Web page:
Since I’m much more interested in people than politics, I enjoy listening to the answers much more than I do discussing my choice. Invariably, the answer and its justification – independent of which candidate they name – begins the exact same way. The first thing out of the person’s mouth, make it the first three things (after that, it’s obvious how they truly feel), is something negative about the opponent of whomever they mention as their choice.

If people say they’re for Donald Trump, there’s always someone in the room (assuming there are a minimum of four people in the room) who is incredulous anyone could vote for a guy who seems to only opens his mouth to change feet. Should those asked say Hillary Clinton is their choice (once again, assuming there are a minimum of four people in the room), there always is a person within earshot who will launch into how she has been less than truthful with the American public (putting it mildly). The reason for this is most likely because there are at least 25% of the people in the country who a) are fearful of what a Trump presidency would do or b) whose lives have gotten worse over the past eight years or, simply, who see the general mood in the country as less positive than is healthy – and attribute it to the Democrats.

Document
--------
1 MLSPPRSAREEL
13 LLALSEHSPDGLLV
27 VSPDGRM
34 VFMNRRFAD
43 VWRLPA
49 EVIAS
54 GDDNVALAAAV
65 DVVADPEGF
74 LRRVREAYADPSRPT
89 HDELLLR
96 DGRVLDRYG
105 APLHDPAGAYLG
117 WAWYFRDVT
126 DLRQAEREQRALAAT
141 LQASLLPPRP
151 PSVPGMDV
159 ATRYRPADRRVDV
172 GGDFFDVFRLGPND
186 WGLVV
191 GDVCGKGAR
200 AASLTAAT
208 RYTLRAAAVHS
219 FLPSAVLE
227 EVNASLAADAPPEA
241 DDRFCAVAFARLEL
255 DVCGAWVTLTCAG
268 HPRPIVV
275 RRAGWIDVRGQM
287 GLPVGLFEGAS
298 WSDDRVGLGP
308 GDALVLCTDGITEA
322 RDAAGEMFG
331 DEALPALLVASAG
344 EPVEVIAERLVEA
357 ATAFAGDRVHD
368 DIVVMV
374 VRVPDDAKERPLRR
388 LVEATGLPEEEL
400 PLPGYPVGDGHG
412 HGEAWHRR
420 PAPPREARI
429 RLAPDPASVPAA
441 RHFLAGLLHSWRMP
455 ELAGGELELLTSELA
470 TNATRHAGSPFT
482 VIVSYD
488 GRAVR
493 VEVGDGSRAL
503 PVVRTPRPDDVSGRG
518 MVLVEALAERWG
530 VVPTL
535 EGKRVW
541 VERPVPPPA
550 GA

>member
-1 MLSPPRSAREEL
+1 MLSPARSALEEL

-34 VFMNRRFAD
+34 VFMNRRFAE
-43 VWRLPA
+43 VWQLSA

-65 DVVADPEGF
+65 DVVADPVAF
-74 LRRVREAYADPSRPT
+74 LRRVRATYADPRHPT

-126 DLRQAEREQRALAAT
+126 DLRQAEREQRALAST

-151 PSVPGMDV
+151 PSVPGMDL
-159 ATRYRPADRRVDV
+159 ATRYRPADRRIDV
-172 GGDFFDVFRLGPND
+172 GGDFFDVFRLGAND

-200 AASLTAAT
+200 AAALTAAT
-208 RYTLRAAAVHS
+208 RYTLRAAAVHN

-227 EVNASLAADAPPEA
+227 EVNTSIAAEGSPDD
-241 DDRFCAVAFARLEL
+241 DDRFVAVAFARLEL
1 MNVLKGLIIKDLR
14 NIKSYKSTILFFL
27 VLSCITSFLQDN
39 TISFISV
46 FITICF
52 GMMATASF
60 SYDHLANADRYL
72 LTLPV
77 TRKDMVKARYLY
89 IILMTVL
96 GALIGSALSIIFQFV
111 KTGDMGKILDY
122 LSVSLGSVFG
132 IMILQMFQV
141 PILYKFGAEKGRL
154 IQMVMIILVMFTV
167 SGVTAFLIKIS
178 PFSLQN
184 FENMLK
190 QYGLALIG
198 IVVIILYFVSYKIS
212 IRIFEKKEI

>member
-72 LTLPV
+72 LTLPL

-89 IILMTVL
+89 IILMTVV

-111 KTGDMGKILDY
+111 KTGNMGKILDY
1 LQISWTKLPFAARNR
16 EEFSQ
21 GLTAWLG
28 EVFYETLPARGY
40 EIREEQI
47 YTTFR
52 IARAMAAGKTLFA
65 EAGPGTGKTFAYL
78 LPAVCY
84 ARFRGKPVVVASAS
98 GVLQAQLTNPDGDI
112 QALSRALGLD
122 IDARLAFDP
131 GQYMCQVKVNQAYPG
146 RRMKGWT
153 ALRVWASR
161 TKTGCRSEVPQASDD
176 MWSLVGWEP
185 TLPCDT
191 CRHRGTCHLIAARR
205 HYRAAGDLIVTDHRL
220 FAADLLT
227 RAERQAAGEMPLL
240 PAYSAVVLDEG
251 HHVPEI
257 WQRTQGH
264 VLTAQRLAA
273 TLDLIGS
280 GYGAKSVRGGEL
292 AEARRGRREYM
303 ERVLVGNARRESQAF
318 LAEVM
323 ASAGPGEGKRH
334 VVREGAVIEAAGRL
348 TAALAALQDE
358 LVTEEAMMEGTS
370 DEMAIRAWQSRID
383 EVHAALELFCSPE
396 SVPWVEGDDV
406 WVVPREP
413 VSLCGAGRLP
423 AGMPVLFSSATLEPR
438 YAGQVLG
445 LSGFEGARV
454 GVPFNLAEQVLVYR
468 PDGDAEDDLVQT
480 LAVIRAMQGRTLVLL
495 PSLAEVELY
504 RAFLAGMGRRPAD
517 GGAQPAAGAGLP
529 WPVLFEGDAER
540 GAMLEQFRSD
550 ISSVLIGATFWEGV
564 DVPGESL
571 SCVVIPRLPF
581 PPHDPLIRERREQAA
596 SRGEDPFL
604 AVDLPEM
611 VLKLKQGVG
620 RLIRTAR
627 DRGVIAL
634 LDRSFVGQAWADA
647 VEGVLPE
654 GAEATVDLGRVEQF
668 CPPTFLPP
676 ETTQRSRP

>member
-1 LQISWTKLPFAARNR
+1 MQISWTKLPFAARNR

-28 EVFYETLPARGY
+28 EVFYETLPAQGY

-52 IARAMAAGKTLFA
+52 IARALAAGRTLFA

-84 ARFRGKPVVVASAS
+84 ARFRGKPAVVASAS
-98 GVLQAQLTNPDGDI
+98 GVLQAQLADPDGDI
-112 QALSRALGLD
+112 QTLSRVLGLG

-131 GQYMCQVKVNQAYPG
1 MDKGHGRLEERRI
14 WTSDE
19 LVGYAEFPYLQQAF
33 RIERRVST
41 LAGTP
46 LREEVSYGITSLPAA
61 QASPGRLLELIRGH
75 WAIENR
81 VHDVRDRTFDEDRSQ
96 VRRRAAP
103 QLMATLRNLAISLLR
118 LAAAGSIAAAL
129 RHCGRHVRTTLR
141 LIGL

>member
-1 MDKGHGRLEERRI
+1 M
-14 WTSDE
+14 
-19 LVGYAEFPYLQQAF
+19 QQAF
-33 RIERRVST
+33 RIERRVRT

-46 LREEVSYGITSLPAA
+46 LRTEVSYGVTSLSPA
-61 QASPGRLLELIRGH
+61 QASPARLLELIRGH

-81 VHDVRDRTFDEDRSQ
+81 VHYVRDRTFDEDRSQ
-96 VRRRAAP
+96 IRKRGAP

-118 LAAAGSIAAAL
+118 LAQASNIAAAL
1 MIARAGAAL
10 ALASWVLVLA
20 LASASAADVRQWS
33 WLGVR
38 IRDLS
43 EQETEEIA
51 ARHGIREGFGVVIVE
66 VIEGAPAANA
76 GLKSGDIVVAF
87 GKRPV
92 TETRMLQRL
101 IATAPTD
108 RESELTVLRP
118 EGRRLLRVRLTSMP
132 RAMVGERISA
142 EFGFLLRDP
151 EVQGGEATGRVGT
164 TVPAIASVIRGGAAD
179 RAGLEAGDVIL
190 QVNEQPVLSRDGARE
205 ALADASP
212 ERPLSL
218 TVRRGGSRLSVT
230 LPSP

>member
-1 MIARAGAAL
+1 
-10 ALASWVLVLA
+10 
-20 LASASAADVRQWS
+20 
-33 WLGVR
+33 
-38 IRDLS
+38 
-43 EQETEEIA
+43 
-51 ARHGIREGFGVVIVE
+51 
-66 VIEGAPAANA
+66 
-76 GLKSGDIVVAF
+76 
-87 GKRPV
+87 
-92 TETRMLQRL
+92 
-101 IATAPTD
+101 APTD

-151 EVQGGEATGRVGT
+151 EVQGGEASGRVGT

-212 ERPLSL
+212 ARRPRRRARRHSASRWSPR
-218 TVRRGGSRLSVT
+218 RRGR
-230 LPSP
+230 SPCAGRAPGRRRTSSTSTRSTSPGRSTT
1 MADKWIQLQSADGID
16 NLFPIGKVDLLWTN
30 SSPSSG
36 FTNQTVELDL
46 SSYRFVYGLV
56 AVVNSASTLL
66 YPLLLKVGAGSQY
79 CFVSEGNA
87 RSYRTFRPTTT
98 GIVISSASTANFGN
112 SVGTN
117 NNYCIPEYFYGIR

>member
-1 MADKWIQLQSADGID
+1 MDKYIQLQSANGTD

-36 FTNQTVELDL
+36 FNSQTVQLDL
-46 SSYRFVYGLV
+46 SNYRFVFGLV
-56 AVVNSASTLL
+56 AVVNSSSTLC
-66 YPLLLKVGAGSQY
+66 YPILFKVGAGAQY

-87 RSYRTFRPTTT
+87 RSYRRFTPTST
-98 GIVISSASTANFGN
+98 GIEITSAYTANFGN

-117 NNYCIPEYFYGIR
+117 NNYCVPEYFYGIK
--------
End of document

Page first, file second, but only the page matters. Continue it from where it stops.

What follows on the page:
Consider this statistic: The Libertarian candidate received 8% of the vote when people were polled – and almost no one knows who he is!

Here’s my proposal: have two ballots for every voter but only one is allowed to be submitted, depending on how strongly he or she feels about why that choice was selected. One ballot has the names Hillary Clinton and Donald Trump (and whoever else is running, as well as a place to write in a candidate). The person voting is to choose which candidate is their choice to be our next president.